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Comparing capture–recapture methods for estimation of the size of small and medium-sized populations using empirical data on commercial turkey farms in Canada

El Allaki, Farouk, Christensen, Jette, Vallières, André
Preventive veterinary medicine 2015 v.120 no.1 pp. 86-95
avian influenza, farms, models, monitoring, population size, prediction, systematic review, turkey meat, Canada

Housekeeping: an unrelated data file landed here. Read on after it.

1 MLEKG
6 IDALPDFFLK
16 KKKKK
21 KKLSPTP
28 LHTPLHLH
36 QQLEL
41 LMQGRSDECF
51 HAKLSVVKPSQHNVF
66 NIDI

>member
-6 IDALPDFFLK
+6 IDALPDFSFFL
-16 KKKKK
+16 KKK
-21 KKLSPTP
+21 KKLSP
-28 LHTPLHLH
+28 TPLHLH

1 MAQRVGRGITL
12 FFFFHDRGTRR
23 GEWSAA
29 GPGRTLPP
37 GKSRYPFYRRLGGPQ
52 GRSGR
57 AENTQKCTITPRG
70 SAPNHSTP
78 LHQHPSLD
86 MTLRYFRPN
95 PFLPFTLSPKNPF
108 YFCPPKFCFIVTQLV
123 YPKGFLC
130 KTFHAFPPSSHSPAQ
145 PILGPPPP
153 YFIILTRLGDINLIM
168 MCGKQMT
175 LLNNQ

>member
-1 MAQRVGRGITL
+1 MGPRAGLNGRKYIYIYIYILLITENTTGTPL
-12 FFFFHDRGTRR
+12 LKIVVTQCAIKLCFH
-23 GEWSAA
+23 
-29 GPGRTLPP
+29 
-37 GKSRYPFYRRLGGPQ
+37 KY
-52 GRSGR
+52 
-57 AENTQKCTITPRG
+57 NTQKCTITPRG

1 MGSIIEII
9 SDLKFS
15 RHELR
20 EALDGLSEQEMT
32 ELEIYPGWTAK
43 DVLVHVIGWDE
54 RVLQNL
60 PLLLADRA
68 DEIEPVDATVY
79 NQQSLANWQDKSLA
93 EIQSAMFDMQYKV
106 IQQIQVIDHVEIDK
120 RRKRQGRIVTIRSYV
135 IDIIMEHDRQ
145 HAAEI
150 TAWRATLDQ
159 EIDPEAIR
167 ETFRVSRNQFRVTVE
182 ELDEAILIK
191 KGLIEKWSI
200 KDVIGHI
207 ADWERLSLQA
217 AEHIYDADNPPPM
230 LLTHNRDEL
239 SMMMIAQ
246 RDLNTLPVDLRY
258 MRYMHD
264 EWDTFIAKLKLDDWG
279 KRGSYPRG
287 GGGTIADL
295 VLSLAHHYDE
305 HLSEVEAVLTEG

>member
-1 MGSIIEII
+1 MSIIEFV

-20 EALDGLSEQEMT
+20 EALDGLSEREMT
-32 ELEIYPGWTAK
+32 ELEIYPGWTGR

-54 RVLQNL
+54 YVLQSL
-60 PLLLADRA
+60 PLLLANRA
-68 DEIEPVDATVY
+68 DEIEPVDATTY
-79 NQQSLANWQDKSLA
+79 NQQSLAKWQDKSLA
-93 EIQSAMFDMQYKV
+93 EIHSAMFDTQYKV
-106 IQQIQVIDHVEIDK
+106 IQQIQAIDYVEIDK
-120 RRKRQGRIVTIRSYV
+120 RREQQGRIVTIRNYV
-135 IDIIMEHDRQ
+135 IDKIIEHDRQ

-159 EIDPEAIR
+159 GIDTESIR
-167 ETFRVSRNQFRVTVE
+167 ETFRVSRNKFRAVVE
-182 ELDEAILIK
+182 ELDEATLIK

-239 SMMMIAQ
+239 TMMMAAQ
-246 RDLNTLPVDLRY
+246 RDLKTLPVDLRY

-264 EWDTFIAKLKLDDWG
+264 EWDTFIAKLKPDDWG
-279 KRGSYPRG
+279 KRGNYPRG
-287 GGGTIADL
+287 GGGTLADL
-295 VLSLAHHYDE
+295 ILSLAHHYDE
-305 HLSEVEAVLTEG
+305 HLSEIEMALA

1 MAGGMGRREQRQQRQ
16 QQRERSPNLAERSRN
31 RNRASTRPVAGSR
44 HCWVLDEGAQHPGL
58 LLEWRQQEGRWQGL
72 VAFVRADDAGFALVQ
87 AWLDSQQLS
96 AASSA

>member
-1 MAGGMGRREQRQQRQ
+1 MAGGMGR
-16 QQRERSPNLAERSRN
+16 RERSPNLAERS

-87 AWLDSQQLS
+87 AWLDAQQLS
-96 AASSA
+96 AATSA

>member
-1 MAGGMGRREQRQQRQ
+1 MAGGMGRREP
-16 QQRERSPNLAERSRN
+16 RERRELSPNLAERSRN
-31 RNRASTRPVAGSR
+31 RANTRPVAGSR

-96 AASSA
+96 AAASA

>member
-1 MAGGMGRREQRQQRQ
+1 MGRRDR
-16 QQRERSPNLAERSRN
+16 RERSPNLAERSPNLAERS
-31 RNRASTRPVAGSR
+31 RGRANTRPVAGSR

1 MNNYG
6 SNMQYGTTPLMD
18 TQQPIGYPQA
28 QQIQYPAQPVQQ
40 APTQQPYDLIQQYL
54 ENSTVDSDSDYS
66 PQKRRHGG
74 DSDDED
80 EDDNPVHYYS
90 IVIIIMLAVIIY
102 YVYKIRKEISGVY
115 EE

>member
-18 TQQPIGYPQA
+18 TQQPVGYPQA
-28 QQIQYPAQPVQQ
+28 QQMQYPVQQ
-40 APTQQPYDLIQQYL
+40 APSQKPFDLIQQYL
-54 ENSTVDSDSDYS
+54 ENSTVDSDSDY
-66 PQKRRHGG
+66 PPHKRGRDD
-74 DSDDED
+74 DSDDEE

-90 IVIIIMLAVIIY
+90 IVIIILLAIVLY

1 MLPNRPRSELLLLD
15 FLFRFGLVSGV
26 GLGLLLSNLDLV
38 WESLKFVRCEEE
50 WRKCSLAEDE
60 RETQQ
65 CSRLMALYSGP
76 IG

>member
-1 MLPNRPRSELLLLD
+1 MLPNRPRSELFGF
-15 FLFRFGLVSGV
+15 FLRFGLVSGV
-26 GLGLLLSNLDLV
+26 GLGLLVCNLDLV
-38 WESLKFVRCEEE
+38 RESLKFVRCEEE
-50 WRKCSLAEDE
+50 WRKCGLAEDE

The study objectives were (1) to conduct a systematic review of the performance of capture–recapture methods; (2) to use empirical data to estimate population size in a small-sized population (turkey breeder farms) and a medium-sized population (meat turkey farms) by applying two-source capture–recapture methods (the Lincoln–Petersen, the Chapman, and Chao's lower-bound estimators) and multi-source capture–recapture methods (the log-linear modeling and sample coverage approaches); and (3) to compare the performance of these methods in predicting the true population sizes (2007 data). Our set-up was unique in that we knew the population sizes for turkey breeder farms (99) and meat turkey farms (592) in Canada in 2007, which we applied as our true population sizes, and had surveillance data from the Canadian Notifiable Avian Influenza Surveillance System (2008–2012). We defined each calendar year of sampling as a data source. We confirmed that the two-source capture–recapture methods were sensitive to the violation of the local independence assumption. The log-linear modeling and sample coverage approaches yielded estimates that were closer to the true population sizes than were the estimates provided by the two-source methods for both populations. The performance of both multi-source capture–recapture methods depended on the number of data sources analyzed and the size of the population. Simulation studies are recommended to better understand the limits of each multi-source capture–recapture method.